Artificial intelligence analyzing satellite photos can help cities decide where to build pedestrian infrastructure much more quickly than traditional methods. (Washington Post)
Tesla has stopped installing the beta version of its misnamed Full Self-Driving Mode while the feds investigate it as a crash risk. (The Verge)
Donald Applewood’s son, Bruce, has updated his father’s seminal 1982 book “Livable Streets” (Planetizen)
Like all crashes, the East Palestine train derailment was “100% preventable,” according to the chair of the National Transportation Safety Board, which released a preliminary report blaming it on a wheel bearing. (Progressive Railroading)
House Republicans have launched an investigation into Transportation Secretary Pete Buttigieg actions — or lack thereof — after the crash (Fox News), but there really wasn’t much he could do (MSNBC).
An Arizona driver has been charged with manslaughter and aggravated assault after crashing into a group of cyclists on a bridge, killing two people and injuring 17. (NPR)
With no notice or public input, the Oregon DOT suddenly closed 181 Portland crosswalks. (Bike Portland)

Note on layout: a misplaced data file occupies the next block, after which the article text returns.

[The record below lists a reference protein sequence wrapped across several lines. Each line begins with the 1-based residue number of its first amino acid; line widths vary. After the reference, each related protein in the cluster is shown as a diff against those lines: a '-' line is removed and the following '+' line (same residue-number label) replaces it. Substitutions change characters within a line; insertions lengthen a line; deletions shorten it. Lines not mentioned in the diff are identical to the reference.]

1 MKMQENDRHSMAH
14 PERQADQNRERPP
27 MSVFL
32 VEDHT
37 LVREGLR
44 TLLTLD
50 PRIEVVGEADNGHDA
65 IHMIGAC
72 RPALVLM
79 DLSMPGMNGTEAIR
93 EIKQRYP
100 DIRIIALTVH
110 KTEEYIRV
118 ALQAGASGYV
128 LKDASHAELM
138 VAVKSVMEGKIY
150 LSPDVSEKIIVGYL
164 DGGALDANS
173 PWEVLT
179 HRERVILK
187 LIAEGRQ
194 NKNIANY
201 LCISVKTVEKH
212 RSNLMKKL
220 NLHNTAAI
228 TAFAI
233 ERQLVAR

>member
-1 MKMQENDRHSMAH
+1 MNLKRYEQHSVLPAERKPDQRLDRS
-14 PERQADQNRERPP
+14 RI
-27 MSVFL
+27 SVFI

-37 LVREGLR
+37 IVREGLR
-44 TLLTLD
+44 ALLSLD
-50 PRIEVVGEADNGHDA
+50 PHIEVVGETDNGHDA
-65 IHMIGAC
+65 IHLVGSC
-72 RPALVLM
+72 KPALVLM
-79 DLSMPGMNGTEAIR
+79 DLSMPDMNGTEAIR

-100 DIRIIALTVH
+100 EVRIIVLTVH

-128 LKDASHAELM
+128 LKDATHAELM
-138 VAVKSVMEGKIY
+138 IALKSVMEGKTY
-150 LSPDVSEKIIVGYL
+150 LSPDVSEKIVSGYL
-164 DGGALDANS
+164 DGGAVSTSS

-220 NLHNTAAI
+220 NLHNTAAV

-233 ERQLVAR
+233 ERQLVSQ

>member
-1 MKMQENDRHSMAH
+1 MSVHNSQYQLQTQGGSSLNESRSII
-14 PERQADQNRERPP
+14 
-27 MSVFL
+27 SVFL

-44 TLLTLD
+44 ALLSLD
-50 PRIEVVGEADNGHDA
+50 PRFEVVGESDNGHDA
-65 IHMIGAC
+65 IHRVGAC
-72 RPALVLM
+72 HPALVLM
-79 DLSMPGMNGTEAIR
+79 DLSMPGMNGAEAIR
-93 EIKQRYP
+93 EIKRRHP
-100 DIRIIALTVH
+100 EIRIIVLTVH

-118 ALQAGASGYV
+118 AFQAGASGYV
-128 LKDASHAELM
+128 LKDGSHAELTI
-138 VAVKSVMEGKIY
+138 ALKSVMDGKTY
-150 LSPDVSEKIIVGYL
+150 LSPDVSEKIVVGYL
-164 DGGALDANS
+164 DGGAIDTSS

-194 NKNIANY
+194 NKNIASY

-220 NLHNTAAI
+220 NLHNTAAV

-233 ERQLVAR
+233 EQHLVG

Atlanta transit officials insist a long-promised streetcar extension to the Beltline trail will be built despite pushback from some residents. (Journal-Constitution)
Hemmed in by wide roads, Houston’s biggest urban park isn’t safely accessible by bike. (Chronicle)
Philadelphia bikeshare Indego’s new equity plan calls for putting more e-bikes in underserved neighborhoods. (Voice)
That’s right, Competitive Enterprise Institute, we won’t need more environmentally destructive lithium mining for EV batteries if we just ban cars and the suburbs instead.
This week, we're joined by Rob Goodspeed, assistant professor of Urban and Regional Planning at the University of Michigan. Goodspeed joins us to talk about the origins of scenario planning, planning vs. forecasting, and the metrics used to compare scenario effectiveness.